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Our loss of civility in public discourse (opinion)

By ThisIsReno

Submitted by Norm Robins

Norm Robins

There is a sickness across the land and in our fair Valley.  It is corrosive.  It is hateful.  It has taken on a dangerous incandescence.  It is the loss of civility in our public discourse. 

To my mind the most beautiful sentence in the English language is Thomas Jefferson’s first sentence in the second paragraph of the Declaration of Independence.  He tells us “governments derive their just powers from the consent of the governed.”  How can we achieve consent if we don’t achieve consensus first?  How can we achieve consensus if one half of us considers the other half evil?

Such is the stuff of William Puchert’s opinion piece “It’s time for their 15 minutes of fame to be over (opinion).” He decries the reopening protests happening locally and across the land.  He says, “these ‘so-called protests’ are being orchestrated for political interests and are attracting right-wing extremists, militias and conspiracy theorists.”  He calls for the press to stop covering these people, to stop giving them their 15 minutes of fame.

These weren’t “so-called” protests.  They were genuine protests by people who want to go back to work and don’t want their government telling them they can’t do that. How does Mr. Puchert know the protest attracted right-wing extremists, militias, and conspiracy theorists?  Was he there?  Did he interview the protest participants? 

Maybe his is just a rubber-stamp left wing complaint.  Everybody who disagrees with them is a right-wing conspiracist and just plain evil fresh out of the chute, no further proof necessary.  I sympathize with the protesters.  I’m not a right-wing extremist, a militia member, or a conspiracy theorist.  Why is he insulting them and me?  All these people want to do is go back to work.  Is that a bad thing?  I don’t think so.  I agree with it.  I like to go to work in the morning.  I like drawing an earned paycheck.  Everybody should have the right to do that.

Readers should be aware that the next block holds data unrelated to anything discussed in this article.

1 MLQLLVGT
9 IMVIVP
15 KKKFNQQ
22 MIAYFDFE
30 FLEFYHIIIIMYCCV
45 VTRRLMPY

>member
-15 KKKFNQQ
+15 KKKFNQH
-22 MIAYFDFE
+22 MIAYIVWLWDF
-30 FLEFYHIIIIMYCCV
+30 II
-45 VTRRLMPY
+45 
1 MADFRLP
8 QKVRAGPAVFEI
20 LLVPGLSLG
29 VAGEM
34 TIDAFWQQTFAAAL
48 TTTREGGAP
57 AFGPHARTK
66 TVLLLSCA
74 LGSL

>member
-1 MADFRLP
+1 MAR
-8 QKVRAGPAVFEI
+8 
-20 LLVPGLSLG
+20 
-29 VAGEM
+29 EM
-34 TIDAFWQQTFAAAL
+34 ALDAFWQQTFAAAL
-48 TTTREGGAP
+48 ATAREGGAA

Mr. Puchert is calling on the press to stop covering these events.  As an ex-journalist he should know that the press doesn’t cover ideology except in their op-ed pages (and then sometimes only in my dreams), trends, forecasts, and so forth.  They cover events.  A protest, any protest, is an event just like a fire or a bridge collapse.

What is so bothersome about his opinion piece is that we all, protesters, Mr. Puchert, and I, have Constitutional rights.  We have freedom to speak and assemble.  We have freedom of the press and thank heavens for that.  We have freedom to bear arms including in Nevada where carrying an unconcealed weapon is legal.  We have the right to petition our government to redress grievances.  That right goes back to ancient Greece and probably the Code of Hammurabi before that.

We simply have to stop calling each other names and judging each other harshly if we want an intelligent, useful, fruitful public dialog on current issues.  We have to start addressing issues with intelligence and wisdom.  Mr. Puchert’s op-ed piece doesn’t do that.

Submitted opinions do not necessarily reflect the views of This Is Reno. Have something to say? Submit an opinion article here.

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